I visited the park this week for a short walk in very cold weather. It is possible to get adjusted to subzero temperatures if enough clothing is worn, preferably at least two layers of everything. Two of our daughters went to the big sledding hill for over an hour the other evening, in the dark and with the mercury at about -20C. They were not alone. Ski hills and outdoor rinks are busy too.
There is a certain beauty found in snow and ice. I walked across this bridge to the little island and saw a large group of White-winged Crossbills feeding noisily in these spruce trees. Many Mallard ducks were congregated on the ice to the left.
Several other people were sauntering through the snow enjoying the fresh air. Even a short time spent enjoying the outdoors is enough to lift the winter blahs. I recently mentioned to my niece that my mother used to insist that we get two hours of outside play every day in every season. Many days we stayed out even longer because we were having so much fun.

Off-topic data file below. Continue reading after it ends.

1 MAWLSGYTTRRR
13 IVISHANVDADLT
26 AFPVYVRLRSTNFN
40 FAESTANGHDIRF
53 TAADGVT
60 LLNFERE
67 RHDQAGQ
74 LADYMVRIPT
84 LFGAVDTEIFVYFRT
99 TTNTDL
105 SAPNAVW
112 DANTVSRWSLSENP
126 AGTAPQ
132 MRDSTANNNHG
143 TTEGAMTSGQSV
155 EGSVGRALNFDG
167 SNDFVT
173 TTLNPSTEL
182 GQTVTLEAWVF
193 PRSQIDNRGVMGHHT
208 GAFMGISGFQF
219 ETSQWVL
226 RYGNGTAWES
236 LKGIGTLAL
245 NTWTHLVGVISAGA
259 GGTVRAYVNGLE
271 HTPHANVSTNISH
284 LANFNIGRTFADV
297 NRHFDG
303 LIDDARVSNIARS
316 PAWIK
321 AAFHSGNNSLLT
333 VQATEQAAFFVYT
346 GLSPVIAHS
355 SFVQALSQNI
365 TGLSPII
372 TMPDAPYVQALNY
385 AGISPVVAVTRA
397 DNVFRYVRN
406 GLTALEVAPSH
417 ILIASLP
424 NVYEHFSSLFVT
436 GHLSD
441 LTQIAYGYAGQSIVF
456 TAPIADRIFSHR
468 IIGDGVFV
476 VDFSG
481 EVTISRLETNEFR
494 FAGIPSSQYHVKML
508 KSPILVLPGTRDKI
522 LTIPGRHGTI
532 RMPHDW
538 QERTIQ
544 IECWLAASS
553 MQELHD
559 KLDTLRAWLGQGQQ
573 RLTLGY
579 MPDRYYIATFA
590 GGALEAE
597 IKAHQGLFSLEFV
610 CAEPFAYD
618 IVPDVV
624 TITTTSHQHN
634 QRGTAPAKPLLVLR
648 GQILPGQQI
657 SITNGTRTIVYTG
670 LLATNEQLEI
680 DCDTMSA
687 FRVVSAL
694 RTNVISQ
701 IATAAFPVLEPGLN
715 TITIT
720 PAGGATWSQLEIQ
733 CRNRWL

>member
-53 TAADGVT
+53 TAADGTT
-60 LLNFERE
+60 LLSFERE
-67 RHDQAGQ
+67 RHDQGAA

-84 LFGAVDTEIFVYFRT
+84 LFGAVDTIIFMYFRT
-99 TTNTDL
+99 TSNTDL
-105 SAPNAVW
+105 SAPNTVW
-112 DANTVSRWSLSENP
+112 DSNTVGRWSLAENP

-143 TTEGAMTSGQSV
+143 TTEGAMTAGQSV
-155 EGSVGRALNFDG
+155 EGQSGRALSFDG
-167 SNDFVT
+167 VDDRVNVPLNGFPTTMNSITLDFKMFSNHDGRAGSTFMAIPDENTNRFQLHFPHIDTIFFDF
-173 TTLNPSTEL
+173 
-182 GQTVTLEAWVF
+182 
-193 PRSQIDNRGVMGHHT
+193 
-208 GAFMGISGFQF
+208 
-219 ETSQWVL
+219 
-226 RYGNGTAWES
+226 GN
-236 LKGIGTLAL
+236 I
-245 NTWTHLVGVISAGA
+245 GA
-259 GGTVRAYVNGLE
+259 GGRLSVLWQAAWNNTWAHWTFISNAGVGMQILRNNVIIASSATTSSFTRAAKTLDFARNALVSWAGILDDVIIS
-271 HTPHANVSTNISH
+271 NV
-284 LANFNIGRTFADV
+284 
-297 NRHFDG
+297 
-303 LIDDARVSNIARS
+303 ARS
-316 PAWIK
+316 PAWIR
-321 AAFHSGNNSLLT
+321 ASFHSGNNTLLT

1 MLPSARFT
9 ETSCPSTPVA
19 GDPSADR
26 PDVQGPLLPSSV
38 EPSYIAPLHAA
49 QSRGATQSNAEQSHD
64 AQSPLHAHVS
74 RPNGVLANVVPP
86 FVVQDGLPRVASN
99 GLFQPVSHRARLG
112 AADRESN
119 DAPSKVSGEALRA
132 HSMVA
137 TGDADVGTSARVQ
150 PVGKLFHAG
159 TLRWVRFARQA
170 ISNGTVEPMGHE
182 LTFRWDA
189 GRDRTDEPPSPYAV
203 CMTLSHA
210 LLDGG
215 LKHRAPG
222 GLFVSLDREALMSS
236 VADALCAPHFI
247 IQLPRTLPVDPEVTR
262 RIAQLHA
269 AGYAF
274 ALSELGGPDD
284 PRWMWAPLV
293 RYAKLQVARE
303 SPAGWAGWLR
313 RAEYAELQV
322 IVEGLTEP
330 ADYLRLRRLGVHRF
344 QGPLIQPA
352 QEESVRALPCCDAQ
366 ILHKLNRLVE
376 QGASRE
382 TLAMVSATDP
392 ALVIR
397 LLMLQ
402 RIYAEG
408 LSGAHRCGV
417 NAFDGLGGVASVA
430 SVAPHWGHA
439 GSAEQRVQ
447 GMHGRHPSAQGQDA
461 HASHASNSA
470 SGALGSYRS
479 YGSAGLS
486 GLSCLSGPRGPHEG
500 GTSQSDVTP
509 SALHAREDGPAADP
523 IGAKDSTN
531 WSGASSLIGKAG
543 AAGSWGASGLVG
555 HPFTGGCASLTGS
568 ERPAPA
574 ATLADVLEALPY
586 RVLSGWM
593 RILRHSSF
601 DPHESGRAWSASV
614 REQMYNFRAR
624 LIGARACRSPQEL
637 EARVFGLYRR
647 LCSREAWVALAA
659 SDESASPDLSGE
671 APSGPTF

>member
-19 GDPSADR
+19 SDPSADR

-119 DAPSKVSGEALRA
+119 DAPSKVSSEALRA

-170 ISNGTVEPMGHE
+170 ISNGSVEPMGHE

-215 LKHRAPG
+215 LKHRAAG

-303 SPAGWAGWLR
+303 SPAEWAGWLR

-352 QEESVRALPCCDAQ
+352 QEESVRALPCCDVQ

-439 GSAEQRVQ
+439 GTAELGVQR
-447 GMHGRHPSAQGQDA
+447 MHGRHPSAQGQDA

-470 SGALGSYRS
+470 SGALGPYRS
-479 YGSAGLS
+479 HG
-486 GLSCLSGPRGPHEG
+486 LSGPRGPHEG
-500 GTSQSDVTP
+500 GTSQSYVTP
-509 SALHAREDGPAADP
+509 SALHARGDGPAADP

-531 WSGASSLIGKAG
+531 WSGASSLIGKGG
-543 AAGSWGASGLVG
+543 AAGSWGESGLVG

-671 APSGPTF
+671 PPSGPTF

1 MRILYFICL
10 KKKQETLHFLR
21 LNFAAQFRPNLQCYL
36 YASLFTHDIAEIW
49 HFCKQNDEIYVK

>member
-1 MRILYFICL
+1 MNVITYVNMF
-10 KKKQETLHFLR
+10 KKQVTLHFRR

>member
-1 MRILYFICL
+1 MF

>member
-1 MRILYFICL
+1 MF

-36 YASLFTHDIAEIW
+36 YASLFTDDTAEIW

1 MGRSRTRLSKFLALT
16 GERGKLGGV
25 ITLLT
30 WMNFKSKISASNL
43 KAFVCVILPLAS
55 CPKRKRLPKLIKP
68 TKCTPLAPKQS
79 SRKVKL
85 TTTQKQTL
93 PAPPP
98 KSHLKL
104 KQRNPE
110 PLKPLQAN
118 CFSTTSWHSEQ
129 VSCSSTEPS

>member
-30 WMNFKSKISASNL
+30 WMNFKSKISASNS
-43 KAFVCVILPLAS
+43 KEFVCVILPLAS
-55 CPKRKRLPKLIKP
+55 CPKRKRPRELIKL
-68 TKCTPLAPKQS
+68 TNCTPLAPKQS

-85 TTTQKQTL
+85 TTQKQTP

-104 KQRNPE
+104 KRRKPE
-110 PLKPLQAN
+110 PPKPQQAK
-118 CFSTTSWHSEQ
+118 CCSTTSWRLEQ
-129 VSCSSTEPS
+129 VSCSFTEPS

In a corner of the park is the sensory garden, a place where all the plantings have a special feel or smell. The leaves above were still bright and green under the snow. I don't know what the plant is.
The holly was also green and fresh as a ground cover under the pine trees. Magnolia bushes had visible fuzzy buds waiting to open early in the spring.
Cheryl wrote this week about finding the first snowdrop in her English garden which is north in latitude compared to southern Ontario. The moderating effect of ocean currents on winter temperatures is significant. It will be several weeks before our early bulbs bloom in sheltered areas. For now we can admire the artful arch of dried up flower heads.
This deep winter garden is full of promise, awaiting the nudge of longer days and warmer temperatures to show us it is not dead, just in a deep slumber.